Dual and Multi Booting FreeBSD, Linux, and OpenBSD
with GNU Grub
Of the three operating systems discussed here, FreeBSD has the most
robust and flexible partitioning software and the greatest flexibility
of where it can be placed. FreeBSD's fdisk can
detect and display four slices as well as the disk boot sectors and
any unused space if the slices have not consumed it all. Fdisk can
delete any disk partition it sees and can put a slice into any free
space, up to the four permitted. If the first four partitions leave
sufficient free space, fdisk appears to create a fifth if you try, but
the name is an 'X' instead of a valid device name such as 'ad0s4', the
last valid partition on the first hard disk.
One weakness of the FreeBSD install is that it provides no "Back"
options. You can press [Ctrl+Alt+Delete] at any time during a FreeBSD
install, and the install process will give you a choice of Abort,
Restart, or Continue which do what you'd expect. Abort immediately
drops you out of the install and reboots the system. Restart puts you
back at the begining of the install; any choices you've made are lost.
Continue returns you to where you were.
Neither FreeBSD's fdisk or disklabel write any changes to the disk
until you have selected a distribution to install, such as Developer
or User and begun to install the software. Unlike choices in Linux's
fdisk or either OpenBSD's fdisk or disklabel, all of which require
pressing enter to activate a selection after an option key has been
pressed, FreeBSD's disk partitioning tools use hot keys. As soon as
you press a key the corresponding action is taken.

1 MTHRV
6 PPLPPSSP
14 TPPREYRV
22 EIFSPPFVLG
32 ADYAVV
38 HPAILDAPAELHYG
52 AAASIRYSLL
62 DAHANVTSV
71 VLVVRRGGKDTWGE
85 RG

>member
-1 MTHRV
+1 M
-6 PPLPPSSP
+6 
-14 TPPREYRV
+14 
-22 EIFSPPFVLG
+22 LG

Though the use of "OK" and "Cancel" is sometimes confusing in the
FreeBSD install, it's hard to get much simpler or reliable than
FreeBSD's fdisk and disklabel programs. When you enter fdisk, if
you're starting with a clean disk there is a single highlighted line
indicating the total free space. Regardless of how the disk may
already be partitioned, pressing 'a' immediately deletes any existing
slices and creates a single FreeBSD slice occupying the entire hard
disk. If slices are defined you can use the up and down arrows to
highlight one. Pressing 'd' deletes that partition and makes this
space available. If contiguous slices are deleted or a slice next to
free space is deleted the free space is combined.
When any line describing free space is highlighted, pressing 'c'
starts the dialog to create a slice. The number of available sectors
is displayed, and if you press enter, all available space is used by
the new slice. If the disk were empty, the slice would fill the disk.
If the free space was between two existing slices, the new slice would
fill the space between the existing slices.
You may reduce the size to make two or more slices from the available
space. The prompt indicates that you may change the numbers from
sectors to megabytes by entering a number followed by an 'm' but 'g'
for gigabytes also works. After entering the slice size, you are
prompted for type, defaulted to 165 which is a FreeBSD slice in
decimal. FreeBSD accepts slice types only in decimal notation. Only
the following are needed for OpenBSD and Linux: 166 = OpenBSD, 131 =
Linux files, 130 = Linux swap, and 5 = extended. If you are starting
a dual or multi boot install, you can and should use FreeBSD to
allocate the slices for the others.
You can use 'z' to toggle the size display from the default sectors to
kilobytes or megabytes.
When you've finished allocating slices, use 'q' to leave OpenBSD's fdisk.
No changes will be made to the disk but your choices are saved in memory
until they are needed. If you restart a FreeBSD install, you will
need to repeat the hard disk partitioning.
Following fdisk is FreeBSD's boot manager prompt. The default is to
install FreeBSD's boot manager. Options to install a standard MBR
with no boot manager or to make no changes to the MBR are also
provided. FreeBSD's boot manager is pretty decent. It will recognize
Linux and OpenBSD primary partitions and create entries for them in
its list of systems to boot. It does not recognize a Linux system
installed entirely into an extended partition without a separate